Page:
New Testament

2 Corinthians 8:1-15

1 Now we make known to you, brothers and sisters, the grace of God given to the churches of Macedonia, 2 that during a severe ordeal of suffering, their abundant joy and their extreme poverty have overflowed in the wealth of their generosity. 3 For I testify, they gave according to their means and beyond their means. They did so voluntarily, 4 begging us with great earnestness for the blessing and fellowship of helping the saints. 5 And they did this not just as we had hoped, but they gave themselves first to the Lord and to us by the will of God. 6 Thus we urged Titus that, just as he had previously begun this work, so also he should complete this act of kindness for you. 7 But as you excel in everything—in faith, in speech, in knowledge, and in all eagerness and in the love from us that is in you—make sure that you excel in this act of kindness too. 8 I am not saying this as a command, but I am testing the genuineness of your love by comparison with the eagerness of others. 9 For you know the grace of our Lord Jesus Christ, that although he was rich, he became poor for your sakes, so that you by his poverty could become rich. 10 So here is my opinion on this matter: It is to your advantage, since you made a good start last year both in your giving and your desire to give, 11 to finish what you started, so that just as you wanted to do it eagerly, you can also complete it according to your means. 12 For if the eagerness is present, the gift itself is acceptable according to whatever one has, not according to what he does not have. 13 For I do not say this so there would be relief for others and suffering for you, but as a matter of equality. 14 At the present time, your abundance will meet their need, so that one day their abundance may also meet your need, and thus there may be equality, 15 as it is written: “The one who gathered much did not have too much, and the one who gathered little did not have too little.”

Dio Chrysostom Discourse 7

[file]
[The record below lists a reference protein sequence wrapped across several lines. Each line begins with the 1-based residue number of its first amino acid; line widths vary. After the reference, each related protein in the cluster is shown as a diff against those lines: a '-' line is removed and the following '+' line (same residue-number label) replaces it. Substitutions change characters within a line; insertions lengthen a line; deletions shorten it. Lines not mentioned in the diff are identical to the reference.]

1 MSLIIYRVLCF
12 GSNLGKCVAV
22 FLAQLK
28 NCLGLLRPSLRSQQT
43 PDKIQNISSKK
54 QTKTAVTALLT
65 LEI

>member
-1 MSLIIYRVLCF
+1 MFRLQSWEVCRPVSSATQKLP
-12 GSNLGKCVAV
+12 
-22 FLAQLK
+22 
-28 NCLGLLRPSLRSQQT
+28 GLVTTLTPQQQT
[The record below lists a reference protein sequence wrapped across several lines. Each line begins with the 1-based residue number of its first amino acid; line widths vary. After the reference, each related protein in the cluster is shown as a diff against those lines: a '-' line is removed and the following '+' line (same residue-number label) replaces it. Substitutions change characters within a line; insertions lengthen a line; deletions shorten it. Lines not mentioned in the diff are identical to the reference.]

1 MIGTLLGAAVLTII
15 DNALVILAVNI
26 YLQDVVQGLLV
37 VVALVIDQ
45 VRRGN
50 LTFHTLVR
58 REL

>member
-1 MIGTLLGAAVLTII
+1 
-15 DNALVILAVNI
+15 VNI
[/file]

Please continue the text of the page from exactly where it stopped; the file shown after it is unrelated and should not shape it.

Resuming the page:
91 It is certainly clear that wealth does no great service to its owners as regards the entertainment of strangers or otherwise. On the contrary, it is more likely to make them stingy and parsimonious, generally speaking, than poverty is. Even if some man of wealth may be found — one perhaps in a million — who is liberal and magnanimous in character, this by no means conclusively proves that the majority do not become worse in this regard than those whose means are limited. 92 A poor man, if he be of strong character, finds the little that he has sufficient both to enable him to regain his health when his body has been attacked by an illness not too severe — when, for example, he is visited by the sort of malady that usually attacks hard-working people whenever they overeat — and also to give acceptable gifts to strangers when they come — gifts willingly given that do not arouse the recipient's suspicion or give him offence — 93 perhaps not silver bowls, or embroidered robes, or a four-horse chariot, which were the gifts of Helen and Menelaus to Telemachus. For the poor man would be unlikely to have such guests to welcome as satraps or kings, for instance, unless they were very temperate and good men in whose eyes no gift is inadequate which is prompted by affection. But guests that are dissolute and tyrannical they would neither be able, I suppose, to serve acceptably nor, perhaps, would they care to extend such hospitality. 94 For it surely did not turn out any better for Menelaus that he was able to receive the wealthiest prince of Asia as a guest and that nobody else in Sparta was equal to entertaining the son of King Priam. 95 For, mark you, that prince despoiled his home, appropriated his wife as well as his treasures, left the daughter motherless, and sailed away. And after that Menelaus wasted a great deal of time travelling all over Greece bewailing his misfortunes and begging every king in turn to help him. He was forced also to implore his brother to give his daughter to be sacrificed at Aulis. 96 Then for ten years he sat fighting in Troy-land, where again both he and his brother kept cajoling the leaders of the army. When this was not done, the soldiers would grow angry and on every occasion would threaten to sail for home. Besides, he endured many hardships and dire perils, after which he wandered about and was able to reach his home only after infinite trouble.